Finding elusive HAPPINESS

As International Day of Happiness approaches,it is time for all of us to think of how we can be happier, even though happiness, like love, cannot be forced. For ten years now, since 2013, on 20 March, the United Nations has celebrated the International Day of Happiness. A more equitable world will possibly be a happier world, and happiness has been recognized to be a fundamental human goal by the United Nations General Assembly.
As governments get their act together, if they ever do, what can we ourselves do to make ourselves happier? Is happiness even a choice? With a million Insta posts stating that ‘happiness is a choice’ we need to ask ourselves what we can do to bring this elusive something into our lives.
A thing of beauty is a joy forever, wrote Keats famously but if you do not possess the eye that can sense and appreciate beauty, how will you ever get to experience that joy? An ability to appreciate beauty in objects, nature and music is important for happiness, as is self-development and having a well-rounded personality.
According to eighty-year-old research carried out by Harvard University rewarding relationships contribute greatly to a happy life. Robert Waldinger, Professor of Psychiatry at Harvard Medical School states: ‘The surprising finding is that our relationships and how happy we are in our relationships has a powerful influence on our health.’
The reverse is also true. Toxic relationships can create great unhappiness. There is a joke about a person claiming that he did not know what happiness was till he got married. After that, it was too late!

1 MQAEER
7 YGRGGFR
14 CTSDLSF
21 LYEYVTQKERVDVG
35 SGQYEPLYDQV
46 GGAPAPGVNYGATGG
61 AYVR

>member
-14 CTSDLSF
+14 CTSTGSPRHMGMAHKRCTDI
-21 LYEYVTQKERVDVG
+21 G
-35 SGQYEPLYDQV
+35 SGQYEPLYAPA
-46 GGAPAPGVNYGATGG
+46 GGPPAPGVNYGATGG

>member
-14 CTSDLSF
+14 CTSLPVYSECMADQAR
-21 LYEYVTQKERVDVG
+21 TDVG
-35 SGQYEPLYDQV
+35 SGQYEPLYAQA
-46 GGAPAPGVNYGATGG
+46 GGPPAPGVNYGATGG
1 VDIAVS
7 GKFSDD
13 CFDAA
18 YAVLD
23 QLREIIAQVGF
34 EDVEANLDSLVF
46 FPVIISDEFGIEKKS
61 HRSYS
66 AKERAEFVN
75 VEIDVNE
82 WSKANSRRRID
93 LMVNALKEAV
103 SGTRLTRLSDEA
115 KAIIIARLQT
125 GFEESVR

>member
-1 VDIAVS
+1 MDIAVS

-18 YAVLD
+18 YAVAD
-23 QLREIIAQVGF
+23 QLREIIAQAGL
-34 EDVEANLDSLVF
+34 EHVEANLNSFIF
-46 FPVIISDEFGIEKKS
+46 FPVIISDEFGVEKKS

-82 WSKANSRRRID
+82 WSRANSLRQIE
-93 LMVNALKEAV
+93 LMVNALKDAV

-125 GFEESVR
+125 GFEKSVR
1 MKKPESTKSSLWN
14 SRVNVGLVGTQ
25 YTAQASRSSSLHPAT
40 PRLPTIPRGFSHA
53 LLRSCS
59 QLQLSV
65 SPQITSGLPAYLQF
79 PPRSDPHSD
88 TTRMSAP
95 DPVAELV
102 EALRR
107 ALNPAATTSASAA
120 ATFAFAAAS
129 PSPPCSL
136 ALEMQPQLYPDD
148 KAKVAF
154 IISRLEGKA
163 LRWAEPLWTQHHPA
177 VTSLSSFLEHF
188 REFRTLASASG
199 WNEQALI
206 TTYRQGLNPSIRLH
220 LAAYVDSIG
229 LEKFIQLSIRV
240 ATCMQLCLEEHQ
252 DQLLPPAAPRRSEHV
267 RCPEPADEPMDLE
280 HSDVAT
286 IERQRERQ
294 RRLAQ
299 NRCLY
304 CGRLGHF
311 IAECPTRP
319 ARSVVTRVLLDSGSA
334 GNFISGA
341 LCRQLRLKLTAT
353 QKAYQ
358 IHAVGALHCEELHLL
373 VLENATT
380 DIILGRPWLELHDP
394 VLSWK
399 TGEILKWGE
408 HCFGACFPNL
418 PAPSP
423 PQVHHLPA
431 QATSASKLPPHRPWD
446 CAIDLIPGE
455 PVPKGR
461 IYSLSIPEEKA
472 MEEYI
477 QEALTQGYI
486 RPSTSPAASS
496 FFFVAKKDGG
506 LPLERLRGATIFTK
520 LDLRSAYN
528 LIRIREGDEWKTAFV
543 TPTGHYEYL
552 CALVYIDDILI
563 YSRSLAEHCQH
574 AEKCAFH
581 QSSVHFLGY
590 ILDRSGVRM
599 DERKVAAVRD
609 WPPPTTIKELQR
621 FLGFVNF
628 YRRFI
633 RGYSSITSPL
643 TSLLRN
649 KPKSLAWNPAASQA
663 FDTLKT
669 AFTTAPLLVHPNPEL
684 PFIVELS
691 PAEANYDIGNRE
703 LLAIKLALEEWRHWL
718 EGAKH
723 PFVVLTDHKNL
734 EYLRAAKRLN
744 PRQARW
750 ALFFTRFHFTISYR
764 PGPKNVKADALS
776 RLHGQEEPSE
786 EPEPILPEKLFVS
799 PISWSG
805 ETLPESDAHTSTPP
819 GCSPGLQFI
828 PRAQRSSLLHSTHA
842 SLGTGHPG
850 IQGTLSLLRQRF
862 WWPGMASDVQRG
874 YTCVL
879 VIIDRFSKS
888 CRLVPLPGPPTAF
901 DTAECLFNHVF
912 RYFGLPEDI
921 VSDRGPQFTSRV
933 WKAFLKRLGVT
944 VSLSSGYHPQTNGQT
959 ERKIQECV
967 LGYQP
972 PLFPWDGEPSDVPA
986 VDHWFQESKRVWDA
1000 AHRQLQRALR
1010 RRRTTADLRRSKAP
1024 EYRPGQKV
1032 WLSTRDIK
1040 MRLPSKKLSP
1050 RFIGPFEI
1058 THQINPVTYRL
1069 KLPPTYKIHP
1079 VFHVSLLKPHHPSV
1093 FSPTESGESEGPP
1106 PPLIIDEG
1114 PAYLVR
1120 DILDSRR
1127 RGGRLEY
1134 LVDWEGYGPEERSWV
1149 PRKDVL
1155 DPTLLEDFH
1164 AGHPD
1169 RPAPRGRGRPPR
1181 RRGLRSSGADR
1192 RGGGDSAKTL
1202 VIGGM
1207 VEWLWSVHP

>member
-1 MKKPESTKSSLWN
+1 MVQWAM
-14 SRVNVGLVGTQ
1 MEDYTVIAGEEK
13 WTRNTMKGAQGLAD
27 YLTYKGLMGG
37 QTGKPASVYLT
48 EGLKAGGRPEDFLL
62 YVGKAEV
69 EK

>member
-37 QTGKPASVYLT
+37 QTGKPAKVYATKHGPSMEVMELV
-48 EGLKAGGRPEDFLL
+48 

Interesting articles written by psychologists draw a distinction between happiness and pleasure. You may experience pleasure while going for a swim, playing tennis, golf or getting a massage, but it is clearly not the same as happiness which is not so transient. True enough, but the experiencing of pleasure can also be important to your overall sense of well-being and happiness.
‘Money can’t buy me love,’ sang the Beatles famously, and so is the case with happiness which cannot be purchased. Billionaires have been known to commit suicide so clearly money cannot guarantee happiness. On the other hand, perhaps money cannot buy you happiness, but poverty can’t buy you anything!
Mr Tal Ben-Shahar who taught Positive Psychology at Harvard, has established a Happiness Studies Academy, offering certificate courses in happiness studies. The course discusses issues pertaining to a person’s sense of self-worth, friendship, love, achievement, creativity, spirituality and – being able to laugh from time to time. But can happiness be taught, or is it something we choose?
Mr Abraham Lincoln was a supporter of the ‘choice’ theory of happiness observing once that ‘folks are usually as happy as they make their minds up to be. ’A contrarian point of view is expressed by Ruskin Bond, who writes: ‘Happiness is an elusive state of mind, not to be gained by clumsy pursuit. It is given to those who do not sue for it; to be unconcerned about a desired good is probably the only way to possess it.’

Rajesh Talwar is the prolific author of 36 books across multiple genres.

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